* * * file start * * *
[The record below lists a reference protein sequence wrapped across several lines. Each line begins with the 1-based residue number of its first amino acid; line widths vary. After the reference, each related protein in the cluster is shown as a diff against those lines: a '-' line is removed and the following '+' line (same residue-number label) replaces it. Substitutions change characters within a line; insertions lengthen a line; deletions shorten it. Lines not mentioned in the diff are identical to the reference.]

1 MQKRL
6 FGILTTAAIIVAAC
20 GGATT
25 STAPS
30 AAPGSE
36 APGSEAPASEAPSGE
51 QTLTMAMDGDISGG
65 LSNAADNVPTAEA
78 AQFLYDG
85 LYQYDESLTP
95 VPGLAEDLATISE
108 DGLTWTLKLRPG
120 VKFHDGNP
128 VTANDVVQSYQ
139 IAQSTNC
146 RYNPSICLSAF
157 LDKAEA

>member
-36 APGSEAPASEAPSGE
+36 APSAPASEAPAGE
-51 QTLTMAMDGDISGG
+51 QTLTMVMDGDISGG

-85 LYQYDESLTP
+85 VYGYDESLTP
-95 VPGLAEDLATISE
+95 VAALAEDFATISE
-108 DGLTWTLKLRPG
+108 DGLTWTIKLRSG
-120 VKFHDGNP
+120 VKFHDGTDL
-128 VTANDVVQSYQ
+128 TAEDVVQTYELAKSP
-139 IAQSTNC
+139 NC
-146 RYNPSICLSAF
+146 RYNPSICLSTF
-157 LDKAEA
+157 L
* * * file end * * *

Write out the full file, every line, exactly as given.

[The record below lists a reference protein sequence wrapped across several lines. Each line begins with the 1-based residue number of its first amino acid; line widths vary. After the reference, each related protein in the cluster is shown as a diff against those lines: a '-' line is removed and the following '+' line (same residue-number label) replaces it. Substitutions change characters within a line; insertions lengthen a line; deletions shorten it. Lines not mentioned in the diff are identical to the reference.]

1 MQKRL
6 FGILTTAAIIVAAC
20 GGATT
25 STAPS
30 AAPGSE
36 APGSEAPASEAPSGE
51 QTLTMAMDGDISGG
65 LSNAADNVPTAEA
78 AQFLYDG
85 LYQYDESLTP
95 VPGLAEDLATISE
108 DGLTWTLKLRPG
120 VKFHDGNP
128 VTANDVVQSYQ
139 IAQSTNC
146 RYNPSICLSAF
157 LDKAEA

>member
-36 APGSEAPASEAPSGE
+36 APSAPASEAPAGE
-51 QTLTMAMDGDISGG
+51 QTLTMVMDGDISGG

-85 LYQYDESLTP
+85 VYGYDESLTP
-95 VPGLAEDLATISE
+95 VAALAEDFATISE
-108 DGLTWTLKLRPG
+108 DGLTWTIKLRSG
-120 VKFHDGNP
+120 VKFHDGTDL
-128 VTANDVVQSYQ
+128 TAEDVVQTYELAKSP
-139 IAQSTNC
+139 NC
-146 RYNPSICLSAF
+146 RYNPSICLSTF
-157 LDKAEA
+157 L